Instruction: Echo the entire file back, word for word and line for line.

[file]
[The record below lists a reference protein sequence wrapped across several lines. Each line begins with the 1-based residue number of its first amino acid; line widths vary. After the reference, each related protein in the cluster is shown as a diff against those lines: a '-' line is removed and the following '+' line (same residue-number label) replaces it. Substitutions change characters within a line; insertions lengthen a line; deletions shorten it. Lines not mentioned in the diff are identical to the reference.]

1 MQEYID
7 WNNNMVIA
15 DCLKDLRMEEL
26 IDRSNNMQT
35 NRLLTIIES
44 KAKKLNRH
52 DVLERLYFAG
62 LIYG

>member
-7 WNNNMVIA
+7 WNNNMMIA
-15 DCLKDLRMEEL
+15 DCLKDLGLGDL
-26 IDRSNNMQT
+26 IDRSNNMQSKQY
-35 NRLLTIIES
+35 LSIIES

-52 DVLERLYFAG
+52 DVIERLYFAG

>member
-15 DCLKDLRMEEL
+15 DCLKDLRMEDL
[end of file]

[The record below lists a reference protein sequence wrapped across several lines. Each line begins with the 1-based residue number of its first amino acid; line widths vary. After the reference, each related protein in the cluster is shown as a diff against those lines: a '-' line is removed and the following '+' line (same residue-number label) replaces it. Substitutions change characters within a line; insertions lengthen a line; deletions shorten it. Lines not mentioned in the diff are identical to the reference.]

1 MQEYID
7 WNNNMVIA
15 DCLKDLRMEEL
26 IDRSNNMQT
35 NRLLTIIES
44 KAKKLNRH
52 DVLERLYFAG
62 LIYG

>member
-7 WNNNMVIA
+7 WNNNMMIA
-15 DCLKDLRMEEL
+15 DCLKDLGLGDL
-26 IDRSNNMQT
+26 IDRSNNMQSKQY
-35 NRLLTIIES
+35 LSIIES

-52 DVLERLYFAG
+52 DVIERLYFAG

>member
-15 DCLKDLRMEEL
+15 DCLKDLRMEDL